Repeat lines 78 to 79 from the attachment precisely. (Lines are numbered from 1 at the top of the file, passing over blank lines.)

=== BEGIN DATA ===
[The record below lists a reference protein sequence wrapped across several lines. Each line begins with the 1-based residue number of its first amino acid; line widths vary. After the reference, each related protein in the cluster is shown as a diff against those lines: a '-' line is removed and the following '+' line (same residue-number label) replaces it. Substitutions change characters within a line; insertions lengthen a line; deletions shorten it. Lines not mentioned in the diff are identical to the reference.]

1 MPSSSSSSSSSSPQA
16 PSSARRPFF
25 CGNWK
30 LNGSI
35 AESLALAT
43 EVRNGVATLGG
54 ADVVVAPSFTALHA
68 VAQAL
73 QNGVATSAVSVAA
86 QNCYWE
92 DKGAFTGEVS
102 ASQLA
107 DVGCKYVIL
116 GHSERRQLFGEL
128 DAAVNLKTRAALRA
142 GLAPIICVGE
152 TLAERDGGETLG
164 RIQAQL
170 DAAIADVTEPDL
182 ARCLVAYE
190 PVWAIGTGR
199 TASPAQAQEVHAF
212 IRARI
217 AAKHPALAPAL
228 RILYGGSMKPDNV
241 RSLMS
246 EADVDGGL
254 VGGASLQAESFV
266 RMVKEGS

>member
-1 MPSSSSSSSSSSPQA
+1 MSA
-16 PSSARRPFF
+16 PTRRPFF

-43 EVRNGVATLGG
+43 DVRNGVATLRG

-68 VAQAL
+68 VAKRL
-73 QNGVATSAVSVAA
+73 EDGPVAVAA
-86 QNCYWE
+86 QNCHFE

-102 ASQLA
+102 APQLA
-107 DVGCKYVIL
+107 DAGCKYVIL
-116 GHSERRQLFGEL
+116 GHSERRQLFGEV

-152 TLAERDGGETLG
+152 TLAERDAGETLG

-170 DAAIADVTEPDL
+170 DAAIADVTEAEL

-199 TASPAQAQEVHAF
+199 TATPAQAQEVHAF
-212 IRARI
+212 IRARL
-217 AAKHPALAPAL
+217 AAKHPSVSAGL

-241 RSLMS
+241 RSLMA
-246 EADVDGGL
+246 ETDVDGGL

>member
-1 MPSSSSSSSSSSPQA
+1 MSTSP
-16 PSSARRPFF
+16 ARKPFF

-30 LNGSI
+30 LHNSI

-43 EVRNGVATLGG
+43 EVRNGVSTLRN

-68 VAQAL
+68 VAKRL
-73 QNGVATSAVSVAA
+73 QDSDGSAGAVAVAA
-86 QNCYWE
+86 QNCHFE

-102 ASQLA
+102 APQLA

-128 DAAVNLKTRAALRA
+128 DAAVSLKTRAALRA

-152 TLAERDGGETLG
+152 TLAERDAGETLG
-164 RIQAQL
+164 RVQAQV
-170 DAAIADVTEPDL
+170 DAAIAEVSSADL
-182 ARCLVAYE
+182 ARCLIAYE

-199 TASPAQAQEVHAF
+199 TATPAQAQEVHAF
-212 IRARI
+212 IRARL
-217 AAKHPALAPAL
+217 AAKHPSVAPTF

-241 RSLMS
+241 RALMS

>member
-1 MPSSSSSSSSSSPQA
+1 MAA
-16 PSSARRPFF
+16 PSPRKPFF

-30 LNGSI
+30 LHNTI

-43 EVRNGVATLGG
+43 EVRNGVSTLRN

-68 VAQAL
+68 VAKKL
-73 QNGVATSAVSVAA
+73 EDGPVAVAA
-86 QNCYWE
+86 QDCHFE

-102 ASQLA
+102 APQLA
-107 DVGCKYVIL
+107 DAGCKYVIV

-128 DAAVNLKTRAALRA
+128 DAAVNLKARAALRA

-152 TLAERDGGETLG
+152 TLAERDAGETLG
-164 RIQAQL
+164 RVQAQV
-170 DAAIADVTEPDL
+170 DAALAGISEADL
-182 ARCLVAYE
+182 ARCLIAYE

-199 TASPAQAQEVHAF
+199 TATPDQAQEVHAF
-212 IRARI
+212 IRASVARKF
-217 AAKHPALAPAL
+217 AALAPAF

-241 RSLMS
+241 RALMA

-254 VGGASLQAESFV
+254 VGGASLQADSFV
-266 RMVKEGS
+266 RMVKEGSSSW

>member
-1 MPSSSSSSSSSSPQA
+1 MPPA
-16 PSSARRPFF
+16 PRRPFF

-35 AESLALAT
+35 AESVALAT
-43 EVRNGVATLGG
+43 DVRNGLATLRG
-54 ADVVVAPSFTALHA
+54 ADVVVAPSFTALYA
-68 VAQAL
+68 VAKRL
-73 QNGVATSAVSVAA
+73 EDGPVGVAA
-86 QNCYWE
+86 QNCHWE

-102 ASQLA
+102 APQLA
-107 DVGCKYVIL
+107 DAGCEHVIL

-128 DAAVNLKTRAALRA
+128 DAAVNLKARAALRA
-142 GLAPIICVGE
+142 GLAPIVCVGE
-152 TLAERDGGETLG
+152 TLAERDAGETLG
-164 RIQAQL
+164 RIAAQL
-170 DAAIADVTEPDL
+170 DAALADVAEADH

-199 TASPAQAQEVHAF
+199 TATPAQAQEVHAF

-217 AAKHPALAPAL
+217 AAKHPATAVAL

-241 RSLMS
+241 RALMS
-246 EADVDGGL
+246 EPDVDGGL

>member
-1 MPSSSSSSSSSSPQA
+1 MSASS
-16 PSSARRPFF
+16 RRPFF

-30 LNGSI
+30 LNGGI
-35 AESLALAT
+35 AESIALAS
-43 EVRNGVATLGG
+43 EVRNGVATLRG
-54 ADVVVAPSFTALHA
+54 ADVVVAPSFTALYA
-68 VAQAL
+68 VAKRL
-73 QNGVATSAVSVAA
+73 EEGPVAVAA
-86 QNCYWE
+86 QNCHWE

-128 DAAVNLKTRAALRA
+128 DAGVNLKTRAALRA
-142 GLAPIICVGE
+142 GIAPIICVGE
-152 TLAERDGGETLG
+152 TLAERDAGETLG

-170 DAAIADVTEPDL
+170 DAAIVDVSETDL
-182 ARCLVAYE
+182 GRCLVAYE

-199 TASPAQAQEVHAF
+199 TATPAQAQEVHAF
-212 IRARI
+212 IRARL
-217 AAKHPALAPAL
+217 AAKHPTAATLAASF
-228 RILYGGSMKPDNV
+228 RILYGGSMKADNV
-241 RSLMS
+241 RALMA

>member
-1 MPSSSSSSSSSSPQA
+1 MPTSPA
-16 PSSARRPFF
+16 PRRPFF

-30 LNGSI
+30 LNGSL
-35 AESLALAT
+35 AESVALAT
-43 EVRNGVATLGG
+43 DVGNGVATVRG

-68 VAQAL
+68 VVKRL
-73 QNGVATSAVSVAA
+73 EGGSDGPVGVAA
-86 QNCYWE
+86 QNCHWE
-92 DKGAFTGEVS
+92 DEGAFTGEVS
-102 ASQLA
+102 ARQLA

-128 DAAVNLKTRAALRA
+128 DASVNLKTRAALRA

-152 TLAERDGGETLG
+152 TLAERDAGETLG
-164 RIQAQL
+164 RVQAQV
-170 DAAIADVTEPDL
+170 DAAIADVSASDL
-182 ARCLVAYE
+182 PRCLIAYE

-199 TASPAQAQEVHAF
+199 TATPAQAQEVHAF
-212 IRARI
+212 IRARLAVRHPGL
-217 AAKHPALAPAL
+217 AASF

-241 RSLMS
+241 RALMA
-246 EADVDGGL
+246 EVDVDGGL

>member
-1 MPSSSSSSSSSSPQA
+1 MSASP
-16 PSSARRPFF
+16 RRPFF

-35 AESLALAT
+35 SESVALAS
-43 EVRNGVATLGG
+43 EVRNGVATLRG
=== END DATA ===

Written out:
+86 QNCHFE

-102 ASQLA